Vegetarian dishes to go with an Indian meal, cooked in a sauce/assortment of spices. Curries may be wet or dry, and are eaten along with rice or bread (chapatis, parathas, etc).
A quick-cooking curry with kachcha kela (raw bananas or plantain) that’s easy enough to make for beginners – no intricate slicing, no artful pounding/grinding, no watchfulness needed while the dish is on the heat. Everything chopped or grated "roughly", all spice measurements open to personalization.
The only detail to take care of is to avoid the blackening of plantain when it is peeled and sliced – there’s a simple tip below to prevent that happening, which doubles up as a way to keep the stickiness of the plantain at bay.
Palak toor dal (spinach with yellow pigeon pea lentils) has everything your nutritionist would give the nod to – and your palate would agree. Proteins, minerals, iron, and great taste!
A curry with easy-to-chop, quick-to-cook veggies – mushrooms, spring onions and tomatoes - and a dash of Italian spices, for a weekday dinner.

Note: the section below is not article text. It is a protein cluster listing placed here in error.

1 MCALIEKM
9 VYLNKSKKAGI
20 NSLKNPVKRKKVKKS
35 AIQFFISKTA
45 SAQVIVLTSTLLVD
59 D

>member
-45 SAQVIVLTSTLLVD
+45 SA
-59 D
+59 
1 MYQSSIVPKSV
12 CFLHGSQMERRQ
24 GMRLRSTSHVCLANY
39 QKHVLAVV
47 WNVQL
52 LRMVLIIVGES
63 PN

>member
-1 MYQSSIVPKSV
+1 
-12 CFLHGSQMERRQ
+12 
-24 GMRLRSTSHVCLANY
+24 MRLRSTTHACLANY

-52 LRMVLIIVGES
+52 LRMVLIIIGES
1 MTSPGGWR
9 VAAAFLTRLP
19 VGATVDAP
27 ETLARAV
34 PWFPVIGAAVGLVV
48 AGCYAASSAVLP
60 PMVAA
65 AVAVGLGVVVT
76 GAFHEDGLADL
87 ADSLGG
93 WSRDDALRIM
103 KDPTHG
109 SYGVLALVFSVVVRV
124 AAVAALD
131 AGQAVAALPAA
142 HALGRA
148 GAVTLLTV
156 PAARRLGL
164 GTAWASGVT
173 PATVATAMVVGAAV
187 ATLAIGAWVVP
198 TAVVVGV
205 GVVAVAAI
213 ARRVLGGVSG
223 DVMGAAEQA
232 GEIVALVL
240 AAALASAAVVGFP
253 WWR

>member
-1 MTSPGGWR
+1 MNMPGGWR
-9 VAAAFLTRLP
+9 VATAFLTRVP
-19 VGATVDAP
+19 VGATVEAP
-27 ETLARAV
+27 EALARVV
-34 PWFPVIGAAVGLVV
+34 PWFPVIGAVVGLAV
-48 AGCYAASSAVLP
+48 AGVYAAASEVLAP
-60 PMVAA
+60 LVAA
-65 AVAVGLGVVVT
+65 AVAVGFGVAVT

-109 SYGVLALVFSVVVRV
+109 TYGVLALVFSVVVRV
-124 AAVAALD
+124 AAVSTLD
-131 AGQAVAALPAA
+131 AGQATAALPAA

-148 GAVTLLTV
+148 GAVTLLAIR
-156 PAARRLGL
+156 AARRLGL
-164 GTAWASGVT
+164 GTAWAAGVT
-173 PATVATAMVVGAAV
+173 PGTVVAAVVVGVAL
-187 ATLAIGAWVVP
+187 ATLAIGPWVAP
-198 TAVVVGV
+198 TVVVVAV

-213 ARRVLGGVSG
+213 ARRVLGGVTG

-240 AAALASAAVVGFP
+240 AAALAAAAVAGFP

Mushroom spring onion curry doesn’t require much watching over while its cooking and is ready in the time you make half a dozen chapatis. Just what you want on a day when you don’t have much time to spare for the kitchen.
Kathal ki sabzi (raw jackfruit curry) is an Indian vegetarian delicacy cooked especially around the month of Holi, when jackfruit is in season in north India.
Newbie cooks, be warned – you are up for a challenge if want to make kathal ki sabzi. The prickly, tough-skinned jackfruit requires skill to peel and cut, and then takes ages of cooking time. Part of the hurdle is handled these days – supermarkets stock packs of peeled and chopped jackfruit, ready to cook. Go right ahead and pick up one of these packs if you can. If not, I’ll point you to the always-awesome Rak’s Kitchen for illustrated steps to peel a jackfruit.